2018 Outlook: When efficiency and volume increase in the same season, you have a breakout star. When both happen before said player turns 24, fantasy owners get deservedly giddy. That's what happened in 2016-17 for Schroder, and given such a productive response to the increase in role, it is difficult to see the Hawks going in a different direction this season. The scoring should remain stable (nearly 60 percent of his career shots have come within 16 feet), thus making a 20-point and seven-assist season (something only five players accomplished in 2016-17) plausible. With Paul Millsap and Tim Hardaway Jr. out of town, a high projected usage rate makes Schroder a high-floor option who is a good bet to produce above his ADP.
2018 Outlook: Expectations were high for Bazemore in his second season as a starter, but his production regressed from 2015-16 and left fantasy owners disappointed. He was more efficient in the second half of the season, growth that is somewhat encouraging, but his lack of usage suggests more downside than the upside offered by increased efficiency. He struggled to convert near the rim in 2016-17 (48.2 percent inside of eight feet, down from his 52.5 percent career rate), giving us hope that his scoring can improve this season. His hustle stats have been on the rise over the past two seasons, so consider Bazemore a versatile fantasy option in the later rounds.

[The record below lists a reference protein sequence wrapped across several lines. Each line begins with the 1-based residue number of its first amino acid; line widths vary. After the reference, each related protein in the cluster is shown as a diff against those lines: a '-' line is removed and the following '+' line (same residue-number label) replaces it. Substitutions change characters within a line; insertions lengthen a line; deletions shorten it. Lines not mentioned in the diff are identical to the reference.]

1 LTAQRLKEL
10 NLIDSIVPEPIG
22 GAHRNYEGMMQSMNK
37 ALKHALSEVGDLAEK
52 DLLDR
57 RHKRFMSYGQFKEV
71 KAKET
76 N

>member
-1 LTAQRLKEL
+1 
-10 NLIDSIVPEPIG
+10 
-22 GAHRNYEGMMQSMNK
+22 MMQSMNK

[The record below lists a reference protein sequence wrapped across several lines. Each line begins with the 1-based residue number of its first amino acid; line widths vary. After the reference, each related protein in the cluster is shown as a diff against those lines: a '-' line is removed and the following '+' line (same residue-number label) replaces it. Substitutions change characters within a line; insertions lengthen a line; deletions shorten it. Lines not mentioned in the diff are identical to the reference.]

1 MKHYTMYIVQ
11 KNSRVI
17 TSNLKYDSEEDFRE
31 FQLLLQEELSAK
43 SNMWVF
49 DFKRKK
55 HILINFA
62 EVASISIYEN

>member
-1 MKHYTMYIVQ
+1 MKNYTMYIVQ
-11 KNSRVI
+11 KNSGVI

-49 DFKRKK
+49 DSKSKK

2018 Outlook: It shouldn't be a major surprise that the Hawks added Collins just days after trading away Dwight Howard, as he proved to be a monster on the glass last season at Wake Forest. He is more of a "traditional" big man and should be able to produce nice per-minute rebounding numbers, but his role figures to be capped until he proves the ability to stretch defenses. Sound a little bit like the man he is replacing? Look for him to produce similar per-minute numbers to what Howard did as a rookie, but in this era, the minutes won't nearly be what they were 13 years ago when Howard made his NBA debut.